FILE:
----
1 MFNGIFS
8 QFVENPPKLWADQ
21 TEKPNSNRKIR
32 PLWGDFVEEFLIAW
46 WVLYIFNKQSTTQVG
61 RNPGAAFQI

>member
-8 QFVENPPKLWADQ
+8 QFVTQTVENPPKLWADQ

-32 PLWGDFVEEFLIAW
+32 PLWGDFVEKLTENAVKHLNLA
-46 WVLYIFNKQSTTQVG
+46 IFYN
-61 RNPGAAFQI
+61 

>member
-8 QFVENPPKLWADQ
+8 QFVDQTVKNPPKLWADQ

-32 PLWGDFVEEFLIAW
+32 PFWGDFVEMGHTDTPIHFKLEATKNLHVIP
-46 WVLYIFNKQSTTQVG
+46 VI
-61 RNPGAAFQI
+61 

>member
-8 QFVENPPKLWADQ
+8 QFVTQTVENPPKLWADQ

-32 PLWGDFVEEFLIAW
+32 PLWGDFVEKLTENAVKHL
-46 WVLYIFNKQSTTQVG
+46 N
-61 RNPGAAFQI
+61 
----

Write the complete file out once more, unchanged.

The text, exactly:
1 MFNGIFS
8 QFVENPPKLWADQ
21 TEKPNSNRKIR
32 PLWGDFVEEFLIAW
46 WVLYIFNKQSTTQVG
61 RNPGAAFQI

>member
-8 QFVENPPKLWADQ
+8 QFVTQTVENPPKLWADQ

-32 PLWGDFVEEFLIAW
+32 PLWGDFVEKLTENAVKHLNLA
-46 WVLYIFNKQSTTQVG
+46 IFYN
-61 RNPGAAFQI
+61 

>member
-8 QFVENPPKLWADQ
+8 QFVDQTVKNPPKLWADQ

-32 PLWGDFVEEFLIAW
+32 PFWGDFVEMGHTDTPIHFKLEATKNLHVIP
-46 WVLYIFNKQSTTQVG
+46 VI
-61 RNPGAAFQI
+61 

>member
-8 QFVENPPKLWADQ
+8 QFVTQTVENPPKLWADQ

-32 PLWGDFVEEFLIAW
+32 PLWGDFVEKLTENAVKHL
-46 WVLYIFNKQSTTQVG
+46 N
-61 RNPGAAFQI
+61 